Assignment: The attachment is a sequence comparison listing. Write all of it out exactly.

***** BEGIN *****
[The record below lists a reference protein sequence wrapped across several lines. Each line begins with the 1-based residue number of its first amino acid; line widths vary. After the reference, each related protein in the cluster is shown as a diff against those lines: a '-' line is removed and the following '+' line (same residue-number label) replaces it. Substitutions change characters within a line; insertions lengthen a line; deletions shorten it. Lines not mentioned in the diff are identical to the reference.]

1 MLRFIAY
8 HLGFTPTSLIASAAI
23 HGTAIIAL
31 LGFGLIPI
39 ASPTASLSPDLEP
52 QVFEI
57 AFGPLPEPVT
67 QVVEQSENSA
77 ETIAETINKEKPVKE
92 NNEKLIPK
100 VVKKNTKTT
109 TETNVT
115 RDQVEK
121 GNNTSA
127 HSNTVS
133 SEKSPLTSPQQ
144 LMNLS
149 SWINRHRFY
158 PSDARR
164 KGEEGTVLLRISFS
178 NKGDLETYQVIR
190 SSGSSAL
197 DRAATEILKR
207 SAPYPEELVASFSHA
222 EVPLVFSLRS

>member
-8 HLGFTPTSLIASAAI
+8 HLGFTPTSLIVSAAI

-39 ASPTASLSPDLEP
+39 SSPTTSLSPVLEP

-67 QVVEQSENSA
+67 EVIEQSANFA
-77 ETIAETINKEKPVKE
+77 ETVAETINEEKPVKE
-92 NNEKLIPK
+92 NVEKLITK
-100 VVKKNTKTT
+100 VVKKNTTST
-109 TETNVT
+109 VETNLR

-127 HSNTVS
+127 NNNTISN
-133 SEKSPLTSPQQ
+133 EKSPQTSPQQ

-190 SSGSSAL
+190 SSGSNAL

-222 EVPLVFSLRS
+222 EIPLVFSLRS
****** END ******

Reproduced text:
[The record below lists a reference protein sequence wrapped across several lines. Each line begins with the 1-based residue number of its first amino acid; line widths vary. After the reference, each related protein in the cluster is shown as a diff against those lines: a '-' line is removed and the following '+' line (same residue-number label) replaces it. Substitutions change characters within a line; insertions lengthen a line; deletions shorten it. Lines not mentioned in the diff are identical to the reference.]

1 MLRFIAY
8 HLGFTPTSLIASAAI
23 HGTAIIAL
31 LGFGLIPI
39 ASPTASLSPDLEP
52 QVFEI
57 AFGPLPEPVT
67 QVVEQSENSA
77 ETIAETINKEKPVKE
92 NNEKLIPK
100 VVKKNTKTT
109 TETNVT
115 RDQVEK
121 GNNTSA
127 HSNTVS
133 SEKSPLTSPQQ
144 LMNLS
149 SWINRHRFY
158 PSDARR
164 KGEEGTVLLRISFS
178 NKGDLETYQVIR
190 SSGSSAL
197 DRAATEILKR
207 SAPYPEELVASFSHA
222 EVPLVFSLRS

>member
-8 HLGFTPTSLIASAAI
+8 HLGFTPTSLIVSAAI

-39 ASPTASLSPDLEP
+39 SSPTTSLSPVLEP

-67 QVVEQSENSA
+67 EVIEQSANFA
-77 ETIAETINKEKPVKE
+77 ETVAETINEEKPVKE
-92 NNEKLIPK
+92 NVEKLITK
-100 VVKKNTKTT
+100 VVKKNTTST
-109 TETNVT
+109 VETNLR

-127 HSNTVS
+127 NNNTISN
-133 SEKSPLTSPQQ
+133 EKSPQTSPQQ

-190 SSGSSAL
+190 SSGSNAL

-222 EVPLVFSLRS
+222 EIPLVFSLRS